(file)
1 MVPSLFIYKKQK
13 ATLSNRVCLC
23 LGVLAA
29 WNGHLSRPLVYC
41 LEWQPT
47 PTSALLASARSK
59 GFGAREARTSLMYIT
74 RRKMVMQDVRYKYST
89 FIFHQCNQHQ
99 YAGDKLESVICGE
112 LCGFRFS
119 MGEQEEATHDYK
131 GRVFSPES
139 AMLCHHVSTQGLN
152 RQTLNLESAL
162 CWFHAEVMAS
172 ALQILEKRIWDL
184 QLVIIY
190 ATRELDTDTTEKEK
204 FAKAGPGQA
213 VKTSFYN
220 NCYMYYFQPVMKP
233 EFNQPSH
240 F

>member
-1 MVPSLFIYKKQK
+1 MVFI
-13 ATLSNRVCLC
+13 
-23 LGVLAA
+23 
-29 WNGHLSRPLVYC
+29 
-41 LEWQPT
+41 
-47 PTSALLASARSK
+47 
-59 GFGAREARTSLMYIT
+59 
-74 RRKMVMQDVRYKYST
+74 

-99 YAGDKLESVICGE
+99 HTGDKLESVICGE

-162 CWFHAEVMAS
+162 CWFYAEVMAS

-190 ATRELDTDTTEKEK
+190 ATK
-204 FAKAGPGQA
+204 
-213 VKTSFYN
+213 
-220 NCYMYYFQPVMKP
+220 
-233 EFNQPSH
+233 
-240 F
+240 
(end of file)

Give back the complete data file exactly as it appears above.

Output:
1 MVPSLFIYKKQK
13 ATLSNRVCLC
23 LGVLAA
29 WNGHLSRPLVYC
41 LEWQPT
47 PTSALLASARSK
59 GFGAREARTSLMYIT
74 RRKMVMQDVRYKYST
89 FIFHQCNQHQ
99 YAGDKLESVICGE
112 LCGFRFS
119 MGEQEEATHDYK
131 GRVFSPES
139 AMLCHHVSTQGLN
152 RQTLNLESAL
162 CWFHAEVMAS
172 ALQILEKRIWDL
184 QLVIIY
190 ATRELDTDTTEKEK
204 FAKAGPGQA
213 VKTSFYN
220 NCYMYYFQPVMKP
233 EFNQPSH
240 F

>member
-1 MVPSLFIYKKQK
+1 MVFI
-13 ATLSNRVCLC
+13 
-23 LGVLAA
+23 
-29 WNGHLSRPLVYC
+29 
-41 LEWQPT
+41 
-47 PTSALLASARSK
+47 
-59 GFGAREARTSLMYIT
+59 
-74 RRKMVMQDVRYKYST
+74 

-99 YAGDKLESVICGE
+99 HTGDKLESVICGE

-162 CWFHAEVMAS
+162 CWFYAEVMAS

-190 ATRELDTDTTEKEK
+190 ATK
-204 FAKAGPGQA
+204 
-213 VKTSFYN
+213 
-220 NCYMYYFQPVMKP
+220 
-233 EFNQPSH
+233 
-240 F
+240 